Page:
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  • Writer's pictureAlexis Dawn Salima Gonzalez

Balance, Variety & Moderation

Using the Plate by Plate approach in eating disorder recovery and intuitive eating

What is the "perfect diet"? There are thousands of books, talk shows, and internet articles recommending their perfect diet. How often have you tried following one of these only to feel unbalanced, unsatisfied, or uninterested? The perfect diet might not exist but there are guidelines to help you feel balanced, satisfied, and excited about eating.

Dietitians recommend a healthful diet consisting of three components: balance, variety, and moderation. Try to keep these components in mind when planning a meal. What exactly do these words mean?

Let’s start with balance:

A balanced diet will consist of these food groups: starches (a type of carbohydrate), proteins, fats, produce, and an optional fun food. Diet culture’s rules for eating are typically to avoid or limit food groups.

Someone following a unbalanced diet might say the following:

“I don’t eat carbs so I can manage my blood sugar.”

“I’m avoiding fats because they’ll make me gain weight.”

“I can only have protein bars for snacks.”

A meal with all food groups present is likely to satisfy physical hunger for a longer period of time. Have you followed a low-carb diet and found yourself thinking about pasta all day? That’s likely because you’re unsatisfied with an unbalanced diet. When you plan your next meal, see if you can get protein, a starch, and a fat in it. Talk to your dietitian about the functions of macronutrients and why they’re so important.

NOTE: Unlike dieting, balanced eating requires flexibility. Although we strive to have all food groups present sometimes it doesn’t happen and that’s okay.

Then we add variety:

Variety is to choose different types of food from each food group. This component of meal planning ensures we can get all the vitamins and minerals produce can offer, we’re more satisfied with meals, and we don’t get sick of having the same food at every meal. Have you ever meal-prepped a 3-5 day lunch that had all food groups present but by the last day you were over it and tossed the lunch to order a sandwich and chips?

Your brain and body were looking to shake things up with something new!

To follow a diet is to follow a set of diet rules. An example of a diet rule is to only choose whole grains over refined wheat. Is it true that whole grains provide more fiber than refined? Yes. Does that mean there is no place for refined wheat options in our diets? Nope! It might mean that sometimes you choose brown rice and sometimes you choose white rice. (I prefer white rice in Asian and Latin dishes while brown rice is my preference in tofu-veggie bowls).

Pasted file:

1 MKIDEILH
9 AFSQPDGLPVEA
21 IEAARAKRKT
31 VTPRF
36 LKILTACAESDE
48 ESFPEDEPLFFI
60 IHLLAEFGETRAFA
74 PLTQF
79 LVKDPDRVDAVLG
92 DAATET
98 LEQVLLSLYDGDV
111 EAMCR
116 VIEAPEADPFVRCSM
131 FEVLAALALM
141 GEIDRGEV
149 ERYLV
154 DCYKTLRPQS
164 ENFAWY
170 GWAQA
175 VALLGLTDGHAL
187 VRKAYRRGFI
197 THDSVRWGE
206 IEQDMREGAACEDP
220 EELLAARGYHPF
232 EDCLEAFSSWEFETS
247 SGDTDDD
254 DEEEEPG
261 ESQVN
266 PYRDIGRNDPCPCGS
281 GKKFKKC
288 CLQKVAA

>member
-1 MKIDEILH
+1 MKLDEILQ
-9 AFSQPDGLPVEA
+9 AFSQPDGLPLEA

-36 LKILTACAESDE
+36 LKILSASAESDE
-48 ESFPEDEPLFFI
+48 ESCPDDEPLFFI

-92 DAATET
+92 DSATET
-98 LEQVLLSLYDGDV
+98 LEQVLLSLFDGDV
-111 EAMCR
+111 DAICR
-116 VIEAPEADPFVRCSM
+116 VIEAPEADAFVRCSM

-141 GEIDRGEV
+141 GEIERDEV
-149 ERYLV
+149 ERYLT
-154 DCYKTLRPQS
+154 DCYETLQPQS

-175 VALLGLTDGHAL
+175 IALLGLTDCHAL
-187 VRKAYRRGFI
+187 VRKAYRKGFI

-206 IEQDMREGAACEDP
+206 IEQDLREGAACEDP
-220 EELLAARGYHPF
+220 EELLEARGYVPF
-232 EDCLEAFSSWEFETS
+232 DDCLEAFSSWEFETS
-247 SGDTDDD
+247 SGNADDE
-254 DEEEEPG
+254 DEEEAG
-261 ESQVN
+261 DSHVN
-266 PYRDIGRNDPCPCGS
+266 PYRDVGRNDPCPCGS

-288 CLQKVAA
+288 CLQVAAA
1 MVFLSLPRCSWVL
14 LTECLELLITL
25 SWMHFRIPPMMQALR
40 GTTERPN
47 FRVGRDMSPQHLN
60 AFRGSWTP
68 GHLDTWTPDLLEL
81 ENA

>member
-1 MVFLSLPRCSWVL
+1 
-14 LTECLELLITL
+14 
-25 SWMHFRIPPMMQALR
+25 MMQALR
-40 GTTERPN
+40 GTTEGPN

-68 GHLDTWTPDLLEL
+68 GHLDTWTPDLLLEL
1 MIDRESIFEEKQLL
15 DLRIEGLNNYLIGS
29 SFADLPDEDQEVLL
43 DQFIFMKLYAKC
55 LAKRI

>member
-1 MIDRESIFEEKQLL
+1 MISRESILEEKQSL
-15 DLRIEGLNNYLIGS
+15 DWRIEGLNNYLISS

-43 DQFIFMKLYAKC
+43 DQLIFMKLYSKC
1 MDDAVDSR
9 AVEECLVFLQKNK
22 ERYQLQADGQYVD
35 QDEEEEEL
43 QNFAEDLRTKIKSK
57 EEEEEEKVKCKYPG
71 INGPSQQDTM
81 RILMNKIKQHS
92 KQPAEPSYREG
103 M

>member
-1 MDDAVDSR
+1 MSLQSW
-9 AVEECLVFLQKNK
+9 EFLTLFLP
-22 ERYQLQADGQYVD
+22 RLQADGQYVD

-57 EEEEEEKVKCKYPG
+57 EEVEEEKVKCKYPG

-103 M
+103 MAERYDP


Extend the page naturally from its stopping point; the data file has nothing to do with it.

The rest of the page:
RDs recommend choosing a multitude of colors in your produce to have a chance of getting a wide range of nutrients.

An example of a colorful day of eating looks like:

Breakfast: Peanut butter on toast with blueberries

Lunch: Turkey sandwich with tomato slices and a side of carrots dipped in ranch dressing

Dinner: Beef and broccoli over rice

A diet is limited in variety when we only choose our safe foods. The phrase “safe food” is defined differently for each individual. Typically with disordered eating, a safe food is a food item that does not cause distress because it follows dieting rules. The food items that do cause distress can be called “fear foods” or “trigger foods”. It can feel quite overwhelming to break a rule. Talk to your dietitian about challenging fear foods or experimenting with new foods to broaden variety.

And now, moderation:

Now that you know what to choose . . . how much do you put on your plate? This is where moderation comes into play. Ugh, "moderation."

In a society plagued by diet culture, the recommendation to, “enjoy food in moderation” has been twisted into, “eat as little of this food as possible.” That’s not what moderation is about.

There are many ways to apply moderation in our diet.

Let’s think outside of the diet culture box. Have you ever finished a large meal and felt uncomfortably full? That might be your body telling you that the amount of food eaten was more than what was needed to satisfy hunger. Honestly, this is quite common. Unfortunately, it also leaves you feeling physically uncomfortable.

Mindful eating can be a wonderful tool to prevent discomfort from over-fullness. By eating mindfully, you can reduce your eating pace and give yourself time to notice fullness cues before feeling uncomfortable. Mindful eating is not an easy practice to do alone. Ask your dietitian about starting your own mindful eating practice to notice your fullness cues and finally enjoy your food.

plate by plate approach

Another way to practice moderation is to follow a 1/3rd plating method for portioning, often called the Plate by Plate approach. This approach is commonly used in eating disorder recovery and intuitive eating. Using a 10 inch plate, choose a starch, a protein, and a produce. Each of these items will fill up 1/3rd of your plate. If you cooked with fat (butter or oil) or if the protein is naturally fatty (beef, pork, chicken thigh, etc.) that can count as an item from the fats food group. To add fats, you can use a creamy or oil-based dressing to a salad, a spread of hummus on a pita, or nuts and seeds in your oatmeal.

Fun foods are always optional. Providing yourself the permission to eat these foods can do wonders for practicing moderation with them. What happens if you rarely allow yourself to have fun foods? Do you end up eating many servings of them and feeling sick or uncomfortable after? An experience that’s all too common.

Talk to your dietitian if you don’t trust yourself with fun foods and feel out-of-control around them. Remember, support is always available!


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